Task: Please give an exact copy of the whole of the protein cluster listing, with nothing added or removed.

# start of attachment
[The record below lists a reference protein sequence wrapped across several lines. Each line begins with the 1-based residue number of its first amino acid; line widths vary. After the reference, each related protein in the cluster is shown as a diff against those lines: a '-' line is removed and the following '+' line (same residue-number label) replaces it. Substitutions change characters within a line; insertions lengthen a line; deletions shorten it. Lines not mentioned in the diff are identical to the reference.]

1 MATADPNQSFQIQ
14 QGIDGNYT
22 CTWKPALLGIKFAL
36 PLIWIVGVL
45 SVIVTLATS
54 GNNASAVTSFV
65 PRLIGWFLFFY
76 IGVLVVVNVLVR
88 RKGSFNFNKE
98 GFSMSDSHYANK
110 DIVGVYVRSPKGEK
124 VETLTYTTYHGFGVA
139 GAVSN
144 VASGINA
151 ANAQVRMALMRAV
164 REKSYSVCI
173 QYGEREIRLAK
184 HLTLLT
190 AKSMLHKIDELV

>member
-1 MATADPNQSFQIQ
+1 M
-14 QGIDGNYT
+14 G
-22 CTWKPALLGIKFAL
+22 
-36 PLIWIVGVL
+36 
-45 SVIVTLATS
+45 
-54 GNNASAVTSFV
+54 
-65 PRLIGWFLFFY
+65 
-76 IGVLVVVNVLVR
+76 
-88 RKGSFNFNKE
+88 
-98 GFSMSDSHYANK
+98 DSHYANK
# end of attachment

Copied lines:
[The record below lists a reference protein sequence wrapped across several lines. Each line begins with the 1-based residue number of its first amino acid; line widths vary. After the reference, each related protein in the cluster is shown as a diff against those lines: a '-' line is removed and the following '+' line (same residue-number label) replaces it. Substitutions change characters within a line; insertions lengthen a line; deletions shorten it. Lines not mentioned in the diff are identical to the reference.]

1 MATADPNQSFQIQ
14 QGIDGNYT
22 CTWKPALLGIKFAL
36 PLIWIVGVL
45 SVIVTLATS
54 GNNASAVTSFV
65 PRLIGWFLFFY
76 IGVLVVVNVLVR
88 RKGSFNFNKE
98 GFSMSDSHYANK
110 DIVGVYVRSPKGEK
124 VETLTYTTYHGFGVA
139 GAVSN
144 VASGINA
151 ANAQVRMALMRAV
164 REKSYSVCI
173 QYGEREIRLAK
184 HLTLLT
190 AKSMLHKIDELV

>member
-1 MATADPNQSFQIQ
+1 M
-14 QGIDGNYT
+14 G
-22 CTWKPALLGIKFAL
+22 
-36 PLIWIVGVL
+36 
-45 SVIVTLATS
+45 
-54 GNNASAVTSFV
+54 
-65 PRLIGWFLFFY
+65 
-76 IGVLVVVNVLVR
+76 
-88 RKGSFNFNKE
+88 
-98 GFSMSDSHYANK
+98 DSHYANK